posted on Jan, 22 2008 @ 06:55 PM
This post is in response to another forum member asking which insects were edible, and which ones were not. First of all, I'm not an expert on the
subject, so please do a little researching on your own, then draw your own conclusions as to the viability of insects as survival chow.
The eating of insects or entomophagy, has been practiced for thousands of years all over the World. In today's World however, the use of insects as
a food source is rare in developed countries like the United States, but still fairly common in developing countries like Central and South America,
Africa, and Asia where foodstuffs such as beef, pork, vegetables, and grains are in short supply and money is scarce.
I know what you're going to say.. eating insects is gross! That a cultural bias, not a statement of facts. Have you ever ate a bug? Sure you have!
You've probably consumed over a pound of insects during your lifetime without even knowing it. The FDA even has guidelines as to the acceptable
number of insect parts allowed in your processed foods. You didn't know that, huh? Well, here's another interesting factoid: the average person
'eats' upto 4 spiders in their sleep during their lifetime. Yum, yum! you great big entomophagous you! Don't get all in a panic about it though.
The experience obviously didn't hurt you, and probably gave you a much need protein boost to your otherwise boring meal.
Here's something to think about when you blanch at the thought of eating insects: These are some of the permissible levels in your food:
Apple butter 5 insects per 100g
Berries 4 larvae per 500g OR 10 whole insects per 500g
Ground paprika 75 insect fragments per 25g
Chocolate 80 microscopic insect fragments per 100g
Canned sweet corn 2 3mm-length larvae, cast skins or fragments
Cornmeal 1 insect per 50g
Canned mushrooms 20 maggots per 100g
Peanut butter 60 fragments per 100g (136 per lb)
Tomato paste, pizza, and other sauces 30 eggs per 100g OR 2 maggots per 100g
Wheat flour 75 insect fragmnets per 50g
Source: The Food Defect Action Levels: Current Levels for Natural or Unavoidable Defects for Human Use that Present No Health Hazard. Department of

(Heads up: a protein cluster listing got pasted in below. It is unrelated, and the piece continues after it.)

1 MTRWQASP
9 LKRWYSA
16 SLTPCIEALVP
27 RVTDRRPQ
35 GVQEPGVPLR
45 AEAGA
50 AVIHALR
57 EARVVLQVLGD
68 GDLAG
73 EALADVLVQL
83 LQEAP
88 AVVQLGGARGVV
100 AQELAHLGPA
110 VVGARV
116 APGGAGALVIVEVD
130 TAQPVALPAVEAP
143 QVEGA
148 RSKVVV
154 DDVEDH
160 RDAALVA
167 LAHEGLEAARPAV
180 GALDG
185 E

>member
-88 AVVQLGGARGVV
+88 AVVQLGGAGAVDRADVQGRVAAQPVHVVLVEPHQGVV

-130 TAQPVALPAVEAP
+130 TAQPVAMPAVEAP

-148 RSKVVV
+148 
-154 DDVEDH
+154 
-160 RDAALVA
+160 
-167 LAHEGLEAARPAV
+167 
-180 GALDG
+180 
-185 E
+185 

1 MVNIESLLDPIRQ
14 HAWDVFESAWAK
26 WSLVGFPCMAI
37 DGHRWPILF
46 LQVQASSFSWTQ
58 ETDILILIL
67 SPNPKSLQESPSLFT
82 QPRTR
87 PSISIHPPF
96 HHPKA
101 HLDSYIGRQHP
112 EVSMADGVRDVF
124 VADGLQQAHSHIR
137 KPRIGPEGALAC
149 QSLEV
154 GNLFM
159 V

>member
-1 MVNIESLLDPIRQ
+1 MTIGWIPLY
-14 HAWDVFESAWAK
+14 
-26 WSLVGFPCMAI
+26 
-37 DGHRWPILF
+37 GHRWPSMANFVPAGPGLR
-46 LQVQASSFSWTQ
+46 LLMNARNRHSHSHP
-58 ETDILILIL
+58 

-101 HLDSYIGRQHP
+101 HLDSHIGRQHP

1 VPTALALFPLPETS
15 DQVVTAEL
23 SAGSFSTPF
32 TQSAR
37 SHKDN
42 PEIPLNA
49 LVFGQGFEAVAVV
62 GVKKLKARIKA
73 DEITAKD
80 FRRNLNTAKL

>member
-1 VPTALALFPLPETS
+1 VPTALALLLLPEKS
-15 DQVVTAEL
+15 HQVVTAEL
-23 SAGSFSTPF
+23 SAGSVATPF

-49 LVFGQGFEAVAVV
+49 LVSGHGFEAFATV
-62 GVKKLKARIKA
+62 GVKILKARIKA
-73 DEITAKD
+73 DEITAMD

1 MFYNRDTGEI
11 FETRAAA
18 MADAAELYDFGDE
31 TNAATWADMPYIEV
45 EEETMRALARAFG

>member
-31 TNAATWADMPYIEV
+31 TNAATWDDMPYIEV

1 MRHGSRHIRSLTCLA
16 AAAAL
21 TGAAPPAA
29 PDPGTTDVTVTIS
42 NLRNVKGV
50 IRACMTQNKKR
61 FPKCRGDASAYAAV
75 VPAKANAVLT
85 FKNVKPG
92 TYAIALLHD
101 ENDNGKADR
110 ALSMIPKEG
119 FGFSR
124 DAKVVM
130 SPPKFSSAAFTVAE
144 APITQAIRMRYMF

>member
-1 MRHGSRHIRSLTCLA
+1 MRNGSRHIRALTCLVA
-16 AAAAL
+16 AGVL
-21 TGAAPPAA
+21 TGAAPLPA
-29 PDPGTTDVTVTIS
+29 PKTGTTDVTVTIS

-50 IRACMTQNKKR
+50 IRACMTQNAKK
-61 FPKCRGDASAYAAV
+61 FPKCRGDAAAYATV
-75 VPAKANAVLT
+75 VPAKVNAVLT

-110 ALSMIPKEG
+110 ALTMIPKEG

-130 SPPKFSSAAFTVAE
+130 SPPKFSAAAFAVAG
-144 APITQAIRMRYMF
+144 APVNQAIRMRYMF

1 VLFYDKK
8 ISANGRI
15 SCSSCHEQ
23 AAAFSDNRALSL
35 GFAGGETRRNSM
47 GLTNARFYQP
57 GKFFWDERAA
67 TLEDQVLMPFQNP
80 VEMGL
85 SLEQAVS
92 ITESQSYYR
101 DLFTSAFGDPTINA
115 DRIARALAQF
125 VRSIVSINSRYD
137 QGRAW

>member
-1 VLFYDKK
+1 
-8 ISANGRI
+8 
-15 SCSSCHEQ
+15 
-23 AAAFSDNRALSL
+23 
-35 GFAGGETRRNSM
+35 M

Health & Human Services 1989.
So what exactly is an insect?
Insects, are Arthropods and have three pairs of legs, a segmented body divided into three regions (head, thorax, and abdomen), one pair of antennae
and, usually, wings. Typical examples are beetles, cockroaches, grasshoppers, crickets, butterflies, moths, flies, mayflies, dragonflies, etc. You
get the idea. Not all insects should be eaten though, and I'll give you a rough idea of which ones to avoid in the following paragraphs.
So Which insects are edible?
There are over a thousand species of edible insects in the World, so your choices are only limited by your imagination and level of squeamishness.
Most ants, crickets, mealworms, and grasshoppers are safe to eat including insect larvae, like those from moths and yellowjackets. In africa termites
are a local favorite, and are eaten either raw or fried. Grasshoppers, caterpillars, and beetles are usually fired, while ants are ate raw or ground
up into a mouth-watering paste. In Mexico and South America grasshoppers are the insect of choice along with the agave worm which is either swallowed
whole or preserved in tequila..yeah, that's right, the little worm that comes in the bottle of the good stuff. In Asia giant waterbugs are much
sought after and roasted whole for a gastronomical delight.
Which insects should I avoid?
Have you ever heard the saying "What looks good, isn't always good for you"? Well, that little sage bit of advise applies to some insects as well.
Avoid insects that feed off of dung (crap) or carrion (dead flesh). They may be host to toxins or other parasites consumed during their feasting.
Avoid brightly colored insects. Their coloring is an adaption to predators, and typical signifies that they are rather bad-tasting or toxic by
nature. Don't eat insects that frequent places where pesticides are in use. Most insects eat fresh green plants, but it's better to be safe than
sorry. Don't eat dead insects. You have no idea what killed them. Lastly avoid those insects that may inflict painful stings unless you're really
feeling adventurous and know for a certainty that you have no allergy issues to stinging insect.
How Do I prepare them?
You can prepare your insect however you like, but typically frying, roasting, and boiling are the norm. You may also ground them up into paste or
powders to add to soups, stews, broths, and bread items for an added protein punch. Grasshoppers should not be eaten raw, and you should remove the
wings, legs, and ovipositors before consuming them. This would also apply to any insect with wings or legs that are hard and chitinous (Think beetle
Why Eat Insects
Insects are high in protein and relatively low in fat
They're abundant and easily captured
They can be raised and harvested in very little space
Think of the money you can save on your grocery bill!
Last, but not least, You're hungry and have no other food to eat